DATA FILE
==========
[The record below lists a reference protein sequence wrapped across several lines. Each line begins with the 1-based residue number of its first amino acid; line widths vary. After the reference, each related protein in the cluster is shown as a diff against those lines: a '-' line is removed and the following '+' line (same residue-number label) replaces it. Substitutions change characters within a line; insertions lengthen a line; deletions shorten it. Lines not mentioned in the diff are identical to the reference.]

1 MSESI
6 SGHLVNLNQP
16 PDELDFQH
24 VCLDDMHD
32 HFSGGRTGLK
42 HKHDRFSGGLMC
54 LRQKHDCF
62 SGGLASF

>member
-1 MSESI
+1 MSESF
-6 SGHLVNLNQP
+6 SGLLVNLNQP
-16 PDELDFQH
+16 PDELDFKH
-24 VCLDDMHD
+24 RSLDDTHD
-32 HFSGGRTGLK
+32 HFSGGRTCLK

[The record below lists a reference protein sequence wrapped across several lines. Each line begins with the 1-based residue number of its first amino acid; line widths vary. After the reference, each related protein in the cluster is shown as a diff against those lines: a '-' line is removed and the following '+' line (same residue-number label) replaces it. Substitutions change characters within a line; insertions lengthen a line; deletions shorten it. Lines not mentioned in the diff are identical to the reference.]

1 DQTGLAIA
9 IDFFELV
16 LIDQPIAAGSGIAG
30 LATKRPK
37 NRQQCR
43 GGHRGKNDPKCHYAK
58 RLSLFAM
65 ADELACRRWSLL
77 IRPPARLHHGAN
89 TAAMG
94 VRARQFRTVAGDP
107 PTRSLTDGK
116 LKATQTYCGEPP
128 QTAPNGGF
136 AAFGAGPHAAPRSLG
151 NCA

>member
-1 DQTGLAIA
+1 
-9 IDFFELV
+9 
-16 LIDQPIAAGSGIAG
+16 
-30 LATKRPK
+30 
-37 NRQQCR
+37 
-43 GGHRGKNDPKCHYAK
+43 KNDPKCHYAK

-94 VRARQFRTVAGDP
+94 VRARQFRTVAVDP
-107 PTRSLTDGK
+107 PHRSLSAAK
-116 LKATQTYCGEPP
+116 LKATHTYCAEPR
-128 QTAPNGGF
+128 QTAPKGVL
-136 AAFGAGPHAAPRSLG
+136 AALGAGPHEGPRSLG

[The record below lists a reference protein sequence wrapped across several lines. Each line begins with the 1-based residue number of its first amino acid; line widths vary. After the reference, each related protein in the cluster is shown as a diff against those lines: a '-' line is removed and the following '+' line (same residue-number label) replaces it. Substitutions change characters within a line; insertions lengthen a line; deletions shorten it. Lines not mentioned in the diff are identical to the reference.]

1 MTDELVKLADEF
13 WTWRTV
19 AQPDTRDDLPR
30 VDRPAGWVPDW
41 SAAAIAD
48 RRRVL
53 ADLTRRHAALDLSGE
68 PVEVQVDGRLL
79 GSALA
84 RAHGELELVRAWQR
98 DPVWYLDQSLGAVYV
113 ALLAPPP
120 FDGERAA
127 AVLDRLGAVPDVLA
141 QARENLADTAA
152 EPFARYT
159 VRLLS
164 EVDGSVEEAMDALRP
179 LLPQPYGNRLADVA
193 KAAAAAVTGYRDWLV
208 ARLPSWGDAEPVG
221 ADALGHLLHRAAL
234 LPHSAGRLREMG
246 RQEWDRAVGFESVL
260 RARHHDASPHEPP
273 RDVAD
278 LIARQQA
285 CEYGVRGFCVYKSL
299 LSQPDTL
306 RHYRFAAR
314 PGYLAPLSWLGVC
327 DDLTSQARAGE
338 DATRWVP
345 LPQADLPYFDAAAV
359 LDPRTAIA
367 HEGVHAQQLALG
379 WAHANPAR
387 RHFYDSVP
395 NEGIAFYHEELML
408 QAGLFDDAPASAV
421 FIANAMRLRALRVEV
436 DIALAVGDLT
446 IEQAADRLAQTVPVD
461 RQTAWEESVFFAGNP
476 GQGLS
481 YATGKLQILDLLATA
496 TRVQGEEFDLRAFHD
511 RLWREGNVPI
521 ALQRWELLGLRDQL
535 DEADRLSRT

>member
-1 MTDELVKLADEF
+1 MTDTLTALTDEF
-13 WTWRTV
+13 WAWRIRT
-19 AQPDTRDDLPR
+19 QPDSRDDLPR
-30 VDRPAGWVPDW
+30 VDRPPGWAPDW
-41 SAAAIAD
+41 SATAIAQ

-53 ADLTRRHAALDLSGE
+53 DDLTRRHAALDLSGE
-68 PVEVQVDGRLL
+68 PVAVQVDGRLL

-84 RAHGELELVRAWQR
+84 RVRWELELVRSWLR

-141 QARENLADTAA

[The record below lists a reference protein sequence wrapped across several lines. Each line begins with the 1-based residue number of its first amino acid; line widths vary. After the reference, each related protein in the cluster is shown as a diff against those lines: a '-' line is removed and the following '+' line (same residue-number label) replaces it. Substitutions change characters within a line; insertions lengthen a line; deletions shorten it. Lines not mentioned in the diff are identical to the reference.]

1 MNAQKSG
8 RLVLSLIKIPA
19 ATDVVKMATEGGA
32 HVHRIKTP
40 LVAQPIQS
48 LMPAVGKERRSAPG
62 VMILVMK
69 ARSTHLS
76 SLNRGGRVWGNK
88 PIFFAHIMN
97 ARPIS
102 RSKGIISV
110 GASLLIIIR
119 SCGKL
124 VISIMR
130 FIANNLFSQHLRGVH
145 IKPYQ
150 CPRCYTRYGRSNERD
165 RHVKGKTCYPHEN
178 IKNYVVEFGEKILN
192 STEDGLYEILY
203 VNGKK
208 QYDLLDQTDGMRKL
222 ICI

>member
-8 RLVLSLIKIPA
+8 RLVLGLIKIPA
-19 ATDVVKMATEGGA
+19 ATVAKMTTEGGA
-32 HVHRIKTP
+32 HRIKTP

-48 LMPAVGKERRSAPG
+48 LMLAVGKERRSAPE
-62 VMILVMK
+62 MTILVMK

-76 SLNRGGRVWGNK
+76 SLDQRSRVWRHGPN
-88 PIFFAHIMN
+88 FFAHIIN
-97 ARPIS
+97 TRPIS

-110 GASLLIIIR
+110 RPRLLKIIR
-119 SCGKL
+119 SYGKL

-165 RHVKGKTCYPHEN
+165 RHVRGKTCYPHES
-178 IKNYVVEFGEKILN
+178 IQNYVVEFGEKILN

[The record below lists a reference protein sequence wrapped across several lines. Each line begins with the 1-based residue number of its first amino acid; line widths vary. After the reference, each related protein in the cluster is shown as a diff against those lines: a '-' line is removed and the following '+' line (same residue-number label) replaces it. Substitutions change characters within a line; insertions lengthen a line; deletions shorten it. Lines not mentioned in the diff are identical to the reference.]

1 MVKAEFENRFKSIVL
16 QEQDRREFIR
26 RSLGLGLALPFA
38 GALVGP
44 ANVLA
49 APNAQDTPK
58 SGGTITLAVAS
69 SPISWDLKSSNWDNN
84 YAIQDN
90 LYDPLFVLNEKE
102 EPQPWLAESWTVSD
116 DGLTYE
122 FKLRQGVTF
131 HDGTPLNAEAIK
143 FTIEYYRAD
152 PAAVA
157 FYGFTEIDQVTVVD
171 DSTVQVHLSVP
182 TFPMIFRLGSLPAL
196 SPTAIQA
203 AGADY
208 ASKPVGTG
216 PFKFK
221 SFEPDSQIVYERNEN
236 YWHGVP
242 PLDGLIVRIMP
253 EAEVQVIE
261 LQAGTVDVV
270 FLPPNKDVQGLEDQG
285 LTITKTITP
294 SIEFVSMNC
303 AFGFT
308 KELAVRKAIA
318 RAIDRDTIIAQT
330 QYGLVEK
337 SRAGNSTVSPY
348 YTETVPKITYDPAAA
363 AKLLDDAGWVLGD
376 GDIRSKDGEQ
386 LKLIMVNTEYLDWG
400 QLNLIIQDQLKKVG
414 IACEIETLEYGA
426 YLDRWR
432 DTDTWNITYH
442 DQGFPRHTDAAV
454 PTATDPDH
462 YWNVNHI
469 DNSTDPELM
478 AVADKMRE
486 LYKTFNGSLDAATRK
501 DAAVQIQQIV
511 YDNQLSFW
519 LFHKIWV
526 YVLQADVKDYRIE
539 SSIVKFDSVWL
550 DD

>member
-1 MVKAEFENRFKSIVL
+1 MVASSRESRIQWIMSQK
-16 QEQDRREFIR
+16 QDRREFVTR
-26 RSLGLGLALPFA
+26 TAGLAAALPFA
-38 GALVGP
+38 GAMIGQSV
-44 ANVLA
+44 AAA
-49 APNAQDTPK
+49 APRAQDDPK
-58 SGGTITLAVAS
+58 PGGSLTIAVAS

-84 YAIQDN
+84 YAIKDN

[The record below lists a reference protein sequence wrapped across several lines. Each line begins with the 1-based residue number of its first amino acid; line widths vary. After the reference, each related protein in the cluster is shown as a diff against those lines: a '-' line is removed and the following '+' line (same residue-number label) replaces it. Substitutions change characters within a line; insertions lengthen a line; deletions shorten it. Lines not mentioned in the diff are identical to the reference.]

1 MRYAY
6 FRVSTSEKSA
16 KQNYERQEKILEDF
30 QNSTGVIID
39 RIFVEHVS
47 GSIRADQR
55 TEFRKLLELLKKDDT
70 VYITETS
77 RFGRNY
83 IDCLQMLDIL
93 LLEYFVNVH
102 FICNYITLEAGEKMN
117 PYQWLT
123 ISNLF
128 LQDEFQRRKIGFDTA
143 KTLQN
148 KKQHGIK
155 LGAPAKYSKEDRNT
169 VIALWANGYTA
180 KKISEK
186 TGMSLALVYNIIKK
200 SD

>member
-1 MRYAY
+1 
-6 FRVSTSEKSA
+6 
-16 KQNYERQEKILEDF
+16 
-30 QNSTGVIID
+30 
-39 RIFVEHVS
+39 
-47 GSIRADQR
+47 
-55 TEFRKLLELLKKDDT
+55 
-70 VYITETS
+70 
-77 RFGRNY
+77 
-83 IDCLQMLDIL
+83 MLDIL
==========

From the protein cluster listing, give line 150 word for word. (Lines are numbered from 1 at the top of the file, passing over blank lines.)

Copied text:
178 IKNYVVEFGEKILN